Engineering, University of Rochester
Technology Services Engineer, working with distributors,
original equipment manufacturers, and end-users to solve
installation and service problems with engines. Also develops
applications to meet special customer requirements.
Noah feels that he
was well prepared in college, but his job calls for the ability
to work in teams and a blend of hands-on and CAD skills that one
may need to learn on the job. He urges students to look into
co-op programs, for that experience has helped him to get a job
and to adapt quickly.
"Seniors in high
school should take science and math, as much as you can. If you
can get calculus in high school, take it. Even if it's just a
brief course or doesn't go in too much detail. Take physics,
chemistry, and a lot of math."
"I answer calls from customers or distributors about service problems with
engines. Somebody might call up and say, well, I've got this engine and
it's doing this and I have no idea why it's doing that and spewing out
metal parts out of the exhaust or something. We'll sit down and figure it
out and see how we can help them in the field."
Q: Is this your first job?
This is my first job out of
school. I graduated about a month and a half ago.
Q: Coming fresh out of
school and just being here three weeks what would you say your first
impression was then?
I had a little bit of a
benefit in terms of working here fresh out of school because I was a
summer intern here last summer. So I wasn't coming totally cold turkey.
But it's a little overwhelming at first, just trying to figure out what's
going on, what your responsibilities are, the kind of things you're
expected to do, expected to know. Sometimes there's a language barrier
between your co-workers and yourself, depending on what terms were used in
your education. So you have to sort of figure out at first what people are
talking about. And then things start clicking after your first couple of
Q: Tell me a little bit
about what you're doing?
Well, the technical-service
part of my job is basically I answer calls from customers or distributors
about service problems with engines. Somebody might call up and say,
"Well, I've got this engine and it's doing this and I have no idea why
it's doing that and spewing out metal parts out of the exhaust or
something." We'll sit down and figure it out and see how we can help them
in the field. It also includes making trips out to see the customers, to
help them either service the engine or perform tests on the engine. Like,
we'll test coolant and oil and the turbo-charging system or fuel system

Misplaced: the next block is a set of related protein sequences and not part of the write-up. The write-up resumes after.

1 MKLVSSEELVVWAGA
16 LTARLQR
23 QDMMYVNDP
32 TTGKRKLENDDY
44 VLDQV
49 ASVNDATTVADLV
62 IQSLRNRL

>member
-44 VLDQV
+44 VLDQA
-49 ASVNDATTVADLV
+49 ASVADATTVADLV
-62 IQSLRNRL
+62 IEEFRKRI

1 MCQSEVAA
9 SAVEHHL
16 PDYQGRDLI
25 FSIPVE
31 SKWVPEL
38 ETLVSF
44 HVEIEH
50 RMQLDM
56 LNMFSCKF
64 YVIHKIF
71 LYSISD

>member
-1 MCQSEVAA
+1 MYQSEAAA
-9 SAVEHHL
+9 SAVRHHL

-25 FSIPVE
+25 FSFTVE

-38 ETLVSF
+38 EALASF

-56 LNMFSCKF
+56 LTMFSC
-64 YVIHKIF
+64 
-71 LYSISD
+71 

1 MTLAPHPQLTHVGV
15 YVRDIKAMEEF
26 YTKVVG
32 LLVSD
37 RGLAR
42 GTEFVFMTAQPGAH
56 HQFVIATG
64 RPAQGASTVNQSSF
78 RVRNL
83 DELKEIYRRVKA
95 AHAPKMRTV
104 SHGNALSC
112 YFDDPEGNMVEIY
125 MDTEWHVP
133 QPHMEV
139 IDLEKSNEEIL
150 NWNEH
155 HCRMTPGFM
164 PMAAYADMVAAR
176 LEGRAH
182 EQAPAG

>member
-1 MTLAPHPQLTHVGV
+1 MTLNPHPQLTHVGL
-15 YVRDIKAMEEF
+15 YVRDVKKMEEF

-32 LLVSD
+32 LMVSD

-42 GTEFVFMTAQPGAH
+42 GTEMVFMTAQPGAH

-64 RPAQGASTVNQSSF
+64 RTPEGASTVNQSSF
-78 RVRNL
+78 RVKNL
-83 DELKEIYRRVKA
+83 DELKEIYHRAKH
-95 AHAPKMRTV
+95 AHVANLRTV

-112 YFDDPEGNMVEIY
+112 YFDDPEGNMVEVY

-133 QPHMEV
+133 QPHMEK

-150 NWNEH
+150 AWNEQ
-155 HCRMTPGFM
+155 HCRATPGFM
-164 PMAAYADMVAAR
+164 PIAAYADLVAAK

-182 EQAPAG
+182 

and figure out what's wrong for them and see how we can help them remedy
the situation. The applications-engineering part of my job is basically we
deal directly with OEMs, which are Original Equipment Manufacturers, who
make all different kinds of machinery or equipment and that use our
engines. And what we do is we work closely with them, developing
installations of our engines into their equipment and providing either
special brackets or designing new flywheels or new mounting systems, so we
can help them install our engine in their products. There's about six or
seven of us. About half of us do technical service and half of us do
applications, and usually, some of us do a little bit of both. Since I'm
new, I'm going to be doing a little bit of both. And we work in groups.
There's a lot of teamwork involved because, obviously, every different
perspective brings new light to a problem and a new way to solve it. So we
always usually work in groups, in teams. Everybody in my group has a
mechanical engineering background.
Q: What technical skills
did you learn in college that you find it very useful now or did you not
In college, I guess, I had the benefit of when I got to school, I had a
lot of mechanic skills and training that I had done in high school and
before that, due to my own interests. In school, I guess I learned a lot
about, in my lab classes, assembly and manufacturing. A little bit about
technical writing and drawing. It's always important. It's always good to
know a little bit about screws, nuts, and bolts. You think it's really
simple stuff that, you know, "Oh, everybody knows that," but there are a
lot of different things out there that are always good to know.
Q: Are there other skills,
other than the technical ones that you talked about, that you find
really helpful, that you learned when you were in college?
Definitely, interpersonal skills,
communications skills, being able to work in a group. It's very
important to be able to develop that skill because everything you do
in the professional world is going to be group-oriented, whether
you're making a presentation with another co-worker or you're
working with your boss on something. It's always good to be able to
communicate clearly with others and be able to work in a group and
not feel threatened or uncomfortable working with others, because
that's the way things work.
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